Building on an idea first floated by Federal Communications Commission chairman William Kennard at a trade show in February, the FCC is looking at allowing companies that own slices of the airwaves to trade them back and forth as needed.
That model, largely impossible under today's rules, would help free scarce wireless spectrum even on a moment-by-moment basis, an important goal as use of mobile phones and other wireless data devices skyrockets, officials said.
"All of the new technologies--mobile phones, faxes, wireless computers--are consuming spectrum faster than we can make it available, and we are in danger of a spectrum drought," Kennard said today at a meeting intended to lay the groundwork for wireless policy in the future. "The demand for spectrum is simply outstripping supply."
The FCC is reacting to an explosion of wireless technologies that have yet to filter into mainstream use but show potential for doing so in the next few years. From high-speed Internet-connected mobile phones to wireless home networks, PalmPilots, PCs and even MP3 players, the technology industry has high hopes for untethering Net use.
But unlike the wired Internet, the wireless world has a limited amount of connections to distribute. It's not as simple as laying more fiber-optic cable. The spectrum that carries cell phone conversations, TV signals and wireless data is limited, and in some cases it is already filling up.
AT&T Wireless, for example, has been hard hit in urban areas such as New York City and Los Angeles where callers have pushed the capacities of its systems to their limits, resulting in dropped calls and busy signals. Some subscribers have even sued AT&T for false advertising after being unable to use their phones at times.
The FCC is looking at several ways to ease this pressure. Regulators are selling more spectrum later this year, with more auctions planned in upcoming years that will make new slices of the airwaves available for use.
But this isn't enough, they say. And that's where the plans for a spectrum exchange come in. This would allow one company that is serving a popular one-time event to temporarily use an extra slice of the airwaves to accommodate the anticipated demand, for example.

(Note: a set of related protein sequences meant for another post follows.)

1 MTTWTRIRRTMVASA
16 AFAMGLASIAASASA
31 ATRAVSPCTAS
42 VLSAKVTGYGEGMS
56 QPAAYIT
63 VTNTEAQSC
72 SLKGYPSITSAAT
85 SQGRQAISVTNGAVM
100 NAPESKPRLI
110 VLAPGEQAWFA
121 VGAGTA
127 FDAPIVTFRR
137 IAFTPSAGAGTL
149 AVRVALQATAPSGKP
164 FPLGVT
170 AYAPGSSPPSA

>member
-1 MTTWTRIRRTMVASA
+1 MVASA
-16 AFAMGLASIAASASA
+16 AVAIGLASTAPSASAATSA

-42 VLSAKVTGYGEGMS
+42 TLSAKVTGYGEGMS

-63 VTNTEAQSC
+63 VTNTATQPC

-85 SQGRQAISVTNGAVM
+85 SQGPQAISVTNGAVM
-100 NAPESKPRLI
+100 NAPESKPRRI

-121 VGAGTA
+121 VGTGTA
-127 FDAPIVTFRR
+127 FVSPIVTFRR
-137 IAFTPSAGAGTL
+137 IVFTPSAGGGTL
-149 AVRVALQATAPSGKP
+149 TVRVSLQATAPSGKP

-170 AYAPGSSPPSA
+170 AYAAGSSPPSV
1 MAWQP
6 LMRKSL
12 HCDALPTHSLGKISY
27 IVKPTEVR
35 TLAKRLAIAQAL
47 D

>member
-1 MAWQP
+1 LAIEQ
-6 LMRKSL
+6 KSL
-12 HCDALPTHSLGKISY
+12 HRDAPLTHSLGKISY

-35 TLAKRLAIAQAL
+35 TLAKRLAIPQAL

The idea has already taken off in the fiber-optics market, in which companies such as Enron Communications and RateXchange have set up real-time bandwidth exchanges where companies can buy and sell transport on long-haul networks.
The commission convened a meeting today in Washington to discuss setting up a similar market where companies could buy bits of each others' wireless spectrum. It has yet to make any solid proposals, but it heard recommendations for and against the idea from industry and technology figures.
Most were cautiously optimistic about the idea but warned that significant technological and regulatory hurdles will have to be cleared before anything useful can appear. Nor can the entire body of regulations that govern how wireless companies use spectrum be easily uprooted, some noted.
"There should be a little constraint on how you do it and where you do it," said Rich Barth, Motorola's director of telecommunications strategy and regulation. "You're not going to redirect the entire FCC system toward a new free-spectrum marketplace."
Others echoed Barth's words of caution.
"In order to have orderly systems, we're going to have to have good rules, and automatic electronic enforcement mechanisms," said Joe Mitola, a scientist with the Mitre Corporation, a consulting group that advises several government agencies on technology issues. "It will take some well-instrumented scientific experiments to develop them."
Regulators are also looking to technology advances to help clear some of the problems. So-called software-defined radio, which is still largely in the development stages, could help add more flexibility to wireless services.
This technology would allow a device to operate in many different slices of the wireless spectrum, scanning to find an open frequency and then connecting where there is room available.
Kennard also cited ultrawideband technology, which uses a huge swath of spectrum but interferes little with other transmissions. The FCC already has a process under way that would make it legal the use of that form of wireless in the open market.
The FCC will push ahead with many of the ideas heard in today's forum in an attempt to make the spectrum market a reality, commissioners said.
"I want us to be ahead of the curve," Kennard said. "I want to have rules and policies that allow a secondary market for spectrum so that it flows as freely in the marketplace as any commodity."